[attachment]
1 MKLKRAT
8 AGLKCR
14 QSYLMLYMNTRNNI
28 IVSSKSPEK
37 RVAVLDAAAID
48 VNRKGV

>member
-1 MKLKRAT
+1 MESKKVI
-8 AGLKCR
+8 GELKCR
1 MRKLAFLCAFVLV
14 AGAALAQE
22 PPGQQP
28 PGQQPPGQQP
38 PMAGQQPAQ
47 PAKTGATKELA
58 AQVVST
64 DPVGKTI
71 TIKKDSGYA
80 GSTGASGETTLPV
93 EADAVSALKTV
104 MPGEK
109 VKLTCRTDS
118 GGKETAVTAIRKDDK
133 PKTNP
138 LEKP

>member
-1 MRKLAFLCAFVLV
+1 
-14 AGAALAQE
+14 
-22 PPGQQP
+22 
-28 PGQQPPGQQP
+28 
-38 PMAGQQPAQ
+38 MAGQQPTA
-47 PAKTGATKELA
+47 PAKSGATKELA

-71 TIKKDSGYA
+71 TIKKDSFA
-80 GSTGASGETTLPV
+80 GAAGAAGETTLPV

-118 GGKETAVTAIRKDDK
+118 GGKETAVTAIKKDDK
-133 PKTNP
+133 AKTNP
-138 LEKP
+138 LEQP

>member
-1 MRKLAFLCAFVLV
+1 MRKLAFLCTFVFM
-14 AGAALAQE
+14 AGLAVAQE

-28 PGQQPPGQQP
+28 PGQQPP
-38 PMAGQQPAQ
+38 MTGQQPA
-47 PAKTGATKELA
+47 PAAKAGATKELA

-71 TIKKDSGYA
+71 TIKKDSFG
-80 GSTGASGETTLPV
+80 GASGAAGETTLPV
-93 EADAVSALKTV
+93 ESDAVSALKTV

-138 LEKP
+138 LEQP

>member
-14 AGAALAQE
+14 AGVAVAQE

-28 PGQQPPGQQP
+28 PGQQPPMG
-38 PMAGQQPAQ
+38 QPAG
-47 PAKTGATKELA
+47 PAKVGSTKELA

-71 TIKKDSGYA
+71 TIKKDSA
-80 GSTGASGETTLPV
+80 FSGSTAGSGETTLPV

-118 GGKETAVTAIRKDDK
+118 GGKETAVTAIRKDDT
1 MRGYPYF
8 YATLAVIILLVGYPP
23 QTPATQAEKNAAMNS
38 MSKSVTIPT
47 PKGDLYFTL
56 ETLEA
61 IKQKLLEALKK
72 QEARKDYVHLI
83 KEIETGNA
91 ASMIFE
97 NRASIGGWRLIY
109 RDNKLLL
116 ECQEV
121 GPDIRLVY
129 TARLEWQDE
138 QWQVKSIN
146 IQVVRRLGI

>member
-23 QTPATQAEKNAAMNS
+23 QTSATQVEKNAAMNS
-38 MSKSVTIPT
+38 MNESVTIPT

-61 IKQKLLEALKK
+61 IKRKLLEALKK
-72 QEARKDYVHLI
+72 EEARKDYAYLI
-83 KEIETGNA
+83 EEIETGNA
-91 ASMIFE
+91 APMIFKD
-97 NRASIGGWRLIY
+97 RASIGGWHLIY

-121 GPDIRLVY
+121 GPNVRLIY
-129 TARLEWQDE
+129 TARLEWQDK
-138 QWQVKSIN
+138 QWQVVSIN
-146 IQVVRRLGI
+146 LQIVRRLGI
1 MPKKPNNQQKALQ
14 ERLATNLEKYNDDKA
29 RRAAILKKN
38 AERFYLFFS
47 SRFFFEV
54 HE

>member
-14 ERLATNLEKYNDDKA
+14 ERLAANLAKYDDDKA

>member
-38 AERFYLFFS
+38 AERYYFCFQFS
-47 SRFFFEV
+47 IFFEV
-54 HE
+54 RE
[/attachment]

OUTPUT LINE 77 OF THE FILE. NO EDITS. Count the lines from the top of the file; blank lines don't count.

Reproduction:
-47 PAKTGATKELA